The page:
Once again, Kom El-Dikka archaeological site in Alexandria has furnished an important discovery.
An Egyptian-Polish archaeological mission, including archaeologists from the Polish Centre of Mediterranean Archaeology at the University of Warsaw, has uncovered the remains of a vast residential settlement. Inside of one of houses found is a well-preserved mosaic floor.
The discovery of the mosaic floor does not only show the affluence of the residents of those homes, but also to the popularity of mosaic art in Alexandria.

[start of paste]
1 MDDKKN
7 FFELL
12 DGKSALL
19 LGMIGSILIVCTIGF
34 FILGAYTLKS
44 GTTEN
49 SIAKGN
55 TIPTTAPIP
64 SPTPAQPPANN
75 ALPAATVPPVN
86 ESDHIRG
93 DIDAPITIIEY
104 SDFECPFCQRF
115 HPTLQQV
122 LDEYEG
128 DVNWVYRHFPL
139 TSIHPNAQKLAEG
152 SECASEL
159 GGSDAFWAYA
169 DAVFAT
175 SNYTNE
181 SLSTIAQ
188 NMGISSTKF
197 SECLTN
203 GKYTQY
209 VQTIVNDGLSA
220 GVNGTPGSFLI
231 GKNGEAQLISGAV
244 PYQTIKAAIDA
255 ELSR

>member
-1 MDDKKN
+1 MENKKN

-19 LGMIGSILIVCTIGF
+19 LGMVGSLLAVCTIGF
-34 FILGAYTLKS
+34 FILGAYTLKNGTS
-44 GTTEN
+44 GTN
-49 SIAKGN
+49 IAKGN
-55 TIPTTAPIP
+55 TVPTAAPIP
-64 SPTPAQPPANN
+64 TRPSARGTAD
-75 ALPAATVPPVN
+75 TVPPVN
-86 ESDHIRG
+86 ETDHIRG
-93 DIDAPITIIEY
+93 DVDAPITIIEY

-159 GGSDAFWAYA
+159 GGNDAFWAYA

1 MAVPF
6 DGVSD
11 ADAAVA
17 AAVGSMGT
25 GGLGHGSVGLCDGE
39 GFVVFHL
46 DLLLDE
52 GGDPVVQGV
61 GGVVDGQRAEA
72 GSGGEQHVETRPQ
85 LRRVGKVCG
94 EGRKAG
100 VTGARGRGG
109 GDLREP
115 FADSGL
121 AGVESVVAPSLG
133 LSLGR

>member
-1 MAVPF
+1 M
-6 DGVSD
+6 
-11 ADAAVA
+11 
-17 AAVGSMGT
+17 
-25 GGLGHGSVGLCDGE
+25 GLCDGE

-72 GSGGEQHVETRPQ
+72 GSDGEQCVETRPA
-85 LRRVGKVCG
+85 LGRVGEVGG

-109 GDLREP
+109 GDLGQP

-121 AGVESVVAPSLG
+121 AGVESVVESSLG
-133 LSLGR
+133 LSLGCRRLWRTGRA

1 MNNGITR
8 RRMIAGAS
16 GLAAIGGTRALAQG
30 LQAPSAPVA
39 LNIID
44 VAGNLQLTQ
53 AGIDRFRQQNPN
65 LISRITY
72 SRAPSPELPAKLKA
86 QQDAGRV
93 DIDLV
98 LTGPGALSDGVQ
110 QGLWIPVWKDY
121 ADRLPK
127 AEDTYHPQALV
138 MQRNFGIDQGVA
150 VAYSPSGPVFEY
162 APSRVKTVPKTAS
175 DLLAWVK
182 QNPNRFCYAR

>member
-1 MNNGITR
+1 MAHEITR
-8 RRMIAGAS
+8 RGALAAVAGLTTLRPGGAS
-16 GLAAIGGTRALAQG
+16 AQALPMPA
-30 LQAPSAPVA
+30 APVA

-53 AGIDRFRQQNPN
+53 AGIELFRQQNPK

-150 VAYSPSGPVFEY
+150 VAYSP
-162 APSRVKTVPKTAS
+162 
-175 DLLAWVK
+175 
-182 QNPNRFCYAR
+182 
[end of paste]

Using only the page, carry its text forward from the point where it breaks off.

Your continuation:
The settlement dates between the 4th and 7th centuries AD and includes a small theatre, a grand imperial bath and a unique group of 22 lecture halls — apparently the remains of an ancient university.
In recent years excavation work concentrated on the study of the still mostly unknown residential architecture of Roman Alexandria between the 1st and 3rd centuries AD. The buildings of that period are known to have often been lavishly decorated, confirmed in the discovery of the mosaic floor.